Date: Tuesday, April 17, 2018
Location: 1360 East Hall (4:10 PM to 5:00 PM)
Title: Hodge Theory and ominimal geometry
Abstract: (joint w. Ben Bakker) Hodge theory studies algebraic varieties by studying the periods of its global differential forms. It gives a way to assign to every algebraic variety X a linear algebraic object called a "Hodge Structure", and the famous Hodge conjecture states that one can understand much about the geometry of X by studying the associated hodge structures. One fruitful way of understanding hodge structures is by looking at their moduli space M, which can naturally be given the structure of a complex orbifold. In the case of weight 1 structures, M parametrizes abelian varieties and so is naturally an algebraic variety. However, in the general case it is known that M does not admit an algebraic structure. This creates a difficult situation, since families of algebraic varieties over an algebraic base B give holomorphic maps (known as period mappings) B>M, but holomorphic maps can behave very badly in general (for instance, their asymptotics can be quite unwieldy, as opposed to algebraic maps).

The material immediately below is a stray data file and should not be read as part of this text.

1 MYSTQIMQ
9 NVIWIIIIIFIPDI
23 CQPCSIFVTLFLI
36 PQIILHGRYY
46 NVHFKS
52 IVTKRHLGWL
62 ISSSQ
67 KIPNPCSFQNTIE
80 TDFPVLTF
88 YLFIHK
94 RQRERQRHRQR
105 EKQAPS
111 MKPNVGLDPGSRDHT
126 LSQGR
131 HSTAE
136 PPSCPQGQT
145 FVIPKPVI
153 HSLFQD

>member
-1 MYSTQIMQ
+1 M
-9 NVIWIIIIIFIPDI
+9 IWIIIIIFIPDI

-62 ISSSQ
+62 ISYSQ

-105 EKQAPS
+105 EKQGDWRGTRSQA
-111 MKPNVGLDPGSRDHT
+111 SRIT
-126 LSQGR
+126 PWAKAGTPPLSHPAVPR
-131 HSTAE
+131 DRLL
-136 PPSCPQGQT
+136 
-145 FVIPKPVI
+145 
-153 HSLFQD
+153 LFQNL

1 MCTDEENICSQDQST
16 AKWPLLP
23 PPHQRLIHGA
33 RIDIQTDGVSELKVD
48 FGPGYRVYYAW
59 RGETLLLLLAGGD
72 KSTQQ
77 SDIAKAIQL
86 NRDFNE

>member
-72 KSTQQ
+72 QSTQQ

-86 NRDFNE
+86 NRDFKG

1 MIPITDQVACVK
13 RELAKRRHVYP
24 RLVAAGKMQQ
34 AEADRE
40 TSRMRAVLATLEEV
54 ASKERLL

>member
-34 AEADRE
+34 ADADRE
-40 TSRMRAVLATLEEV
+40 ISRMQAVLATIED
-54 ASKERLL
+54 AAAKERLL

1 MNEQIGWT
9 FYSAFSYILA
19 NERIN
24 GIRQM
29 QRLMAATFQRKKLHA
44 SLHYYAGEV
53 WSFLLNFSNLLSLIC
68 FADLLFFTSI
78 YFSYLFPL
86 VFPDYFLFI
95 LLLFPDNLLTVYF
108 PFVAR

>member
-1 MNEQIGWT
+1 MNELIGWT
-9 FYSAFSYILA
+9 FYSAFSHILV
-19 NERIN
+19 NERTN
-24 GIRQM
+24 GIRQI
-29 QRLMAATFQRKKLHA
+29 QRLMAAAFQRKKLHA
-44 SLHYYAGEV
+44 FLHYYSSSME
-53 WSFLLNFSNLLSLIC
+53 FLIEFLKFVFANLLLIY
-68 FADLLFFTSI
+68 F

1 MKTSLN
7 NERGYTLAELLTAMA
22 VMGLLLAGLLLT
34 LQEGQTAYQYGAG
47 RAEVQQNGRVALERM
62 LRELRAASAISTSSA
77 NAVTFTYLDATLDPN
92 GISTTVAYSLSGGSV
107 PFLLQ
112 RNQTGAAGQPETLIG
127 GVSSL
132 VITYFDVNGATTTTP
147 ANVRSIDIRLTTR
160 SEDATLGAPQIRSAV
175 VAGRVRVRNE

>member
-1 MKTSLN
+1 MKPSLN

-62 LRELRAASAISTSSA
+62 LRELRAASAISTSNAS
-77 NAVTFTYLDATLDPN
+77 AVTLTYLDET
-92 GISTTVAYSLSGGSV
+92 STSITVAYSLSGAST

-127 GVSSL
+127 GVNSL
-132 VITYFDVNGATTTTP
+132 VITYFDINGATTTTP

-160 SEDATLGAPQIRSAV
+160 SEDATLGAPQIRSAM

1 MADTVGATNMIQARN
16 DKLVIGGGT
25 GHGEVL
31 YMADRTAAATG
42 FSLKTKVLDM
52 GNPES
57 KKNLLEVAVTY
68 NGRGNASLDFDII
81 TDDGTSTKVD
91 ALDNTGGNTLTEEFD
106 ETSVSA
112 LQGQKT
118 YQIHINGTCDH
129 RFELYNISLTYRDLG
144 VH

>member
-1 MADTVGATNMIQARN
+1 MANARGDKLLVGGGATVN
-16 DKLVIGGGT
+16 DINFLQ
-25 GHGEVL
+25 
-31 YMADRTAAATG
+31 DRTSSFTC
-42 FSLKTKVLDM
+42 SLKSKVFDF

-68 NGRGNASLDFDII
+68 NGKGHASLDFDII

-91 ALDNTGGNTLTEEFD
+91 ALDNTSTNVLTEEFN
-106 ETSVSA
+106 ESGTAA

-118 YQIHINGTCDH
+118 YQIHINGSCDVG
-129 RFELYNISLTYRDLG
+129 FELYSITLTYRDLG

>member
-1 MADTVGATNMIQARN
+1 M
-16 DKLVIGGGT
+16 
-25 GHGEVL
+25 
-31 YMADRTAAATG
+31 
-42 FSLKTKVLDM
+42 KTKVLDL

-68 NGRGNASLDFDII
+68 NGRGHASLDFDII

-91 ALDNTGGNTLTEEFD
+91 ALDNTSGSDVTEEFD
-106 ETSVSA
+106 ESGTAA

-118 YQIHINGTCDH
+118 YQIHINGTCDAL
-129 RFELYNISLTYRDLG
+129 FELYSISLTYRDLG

We explain how to provide a partial substitute for the lack of an algebraic structure by equipping M with an ominimal structure, and show that the period mappings are "definable" with respect to this structure. It turns out that ominimality gives an extremely useful notion of "tameness"; for instance, a very powerful theorem of PeterzilStarchenko says that holomorphic maps which are ominimal have to be algebraic in a wide variety of circumstances. As a consequence of this work, we give an easy proof of a result of CattaniDeligneKaplan giving evidence towards the Hodge conjecture.
The proof of our main theorem relies heavily on work of Kashiwara, Schmid and CattaniKaplanSchmid on asymptotics of Period mappings.
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Speaker: Jacob Tsimerman
Institution: University of Toronto
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